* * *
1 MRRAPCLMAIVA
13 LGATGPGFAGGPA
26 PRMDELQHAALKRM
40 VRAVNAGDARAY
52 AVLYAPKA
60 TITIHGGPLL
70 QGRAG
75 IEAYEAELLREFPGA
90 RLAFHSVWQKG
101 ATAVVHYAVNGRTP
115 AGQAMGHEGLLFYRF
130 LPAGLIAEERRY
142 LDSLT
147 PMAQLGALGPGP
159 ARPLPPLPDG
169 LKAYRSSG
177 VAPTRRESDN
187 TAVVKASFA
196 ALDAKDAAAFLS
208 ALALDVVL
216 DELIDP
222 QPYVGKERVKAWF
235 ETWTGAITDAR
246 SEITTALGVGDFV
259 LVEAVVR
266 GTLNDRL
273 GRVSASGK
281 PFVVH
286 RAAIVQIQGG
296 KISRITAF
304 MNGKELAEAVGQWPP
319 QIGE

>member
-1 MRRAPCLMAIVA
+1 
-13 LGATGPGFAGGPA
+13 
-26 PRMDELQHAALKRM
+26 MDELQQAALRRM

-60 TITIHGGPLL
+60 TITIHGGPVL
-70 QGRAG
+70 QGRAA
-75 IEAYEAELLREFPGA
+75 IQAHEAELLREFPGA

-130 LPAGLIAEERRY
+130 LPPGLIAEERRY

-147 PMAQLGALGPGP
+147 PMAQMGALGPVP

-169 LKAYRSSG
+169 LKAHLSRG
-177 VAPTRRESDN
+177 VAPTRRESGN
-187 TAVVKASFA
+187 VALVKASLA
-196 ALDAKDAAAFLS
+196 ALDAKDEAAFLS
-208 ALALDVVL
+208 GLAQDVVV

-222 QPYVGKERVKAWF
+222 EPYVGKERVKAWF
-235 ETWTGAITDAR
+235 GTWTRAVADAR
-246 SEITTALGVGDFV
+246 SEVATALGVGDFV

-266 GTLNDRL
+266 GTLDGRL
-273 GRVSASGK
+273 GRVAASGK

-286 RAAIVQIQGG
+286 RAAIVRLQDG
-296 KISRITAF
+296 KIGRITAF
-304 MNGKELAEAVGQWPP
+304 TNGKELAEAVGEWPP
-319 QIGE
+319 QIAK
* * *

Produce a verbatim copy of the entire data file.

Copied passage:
1 MRRAPCLMAIVA
13 LGATGPGFAGGPA
26 PRMDELQHAALKRM
40 VRAVNAGDARAY
52 AVLYAPKA
60 TITIHGGPLL
70 QGRAG
75 IEAYEAELLREFPGA
90 RLAFHSVWQKG
101 ATAVVHYAVNGRTP
115 AGQAMGHEGLLFYRF
130 LPAGLIAEERRY
142 LDSLT
147 PMAQLGALGPGP
159 ARPLPPLPDG
169 LKAYRSSG
177 VAPTRRESDN
187 TAVVKASFA
196 ALDAKDAAAFLS
208 ALALDVVL
216 DELIDP
222 QPYVGKERVKAWF
235 ETWTGAITDAR
246 SEITTALGVGDFV
259 LVEAVVR
266 GTLNDRL
273 GRVSASGK
281 PFVVH
286 RAAIVQIQGG
296 KISRITAF
304 MNGKELAEAVGQWPP
319 QIGE

>member
-1 MRRAPCLMAIVA
+1 
-13 LGATGPGFAGGPA
+13 
-26 PRMDELQHAALKRM
+26 MDELQQAALRRM

-60 TITIHGGPLL
+60 TITIHGGPVL
-70 QGRAG
+70 QGRAA
-75 IEAYEAELLREFPGA
+75 IQAHEAELLREFPGA

-130 LPAGLIAEERRY
+130 LPPGLIAEERRY

-147 PMAQLGALGPGP
+147 PMAQMGALGPVP

-169 LKAYRSSG
+169 LKAHLSRG
-177 VAPTRRESDN
+177 VAPTRRESGN
-187 TAVVKASFA
+187 VALVKASLA
-196 ALDAKDAAAFLS
+196 ALDAKDEAAFLS
-208 ALALDVVL
+208 GLAQDVVV

-222 QPYVGKERVKAWF
+222 EPYVGKERVKAWF
-235 ETWTGAITDAR
+235 GTWTRAVADAR
-246 SEITTALGVGDFV
+246 SEVATALGVGDFV

-266 GTLNDRL
+266 GTLDGRL
-273 GRVSASGK
+273 GRVAASGK

-286 RAAIVQIQGG
+286 RAAIVRLQDG
-296 KISRITAF
+296 KIGRITAF
-304 MNGKELAEAVGQWPP
+304 TNGKELAEAVGEWPP
-319 QIGE
+319 QIAK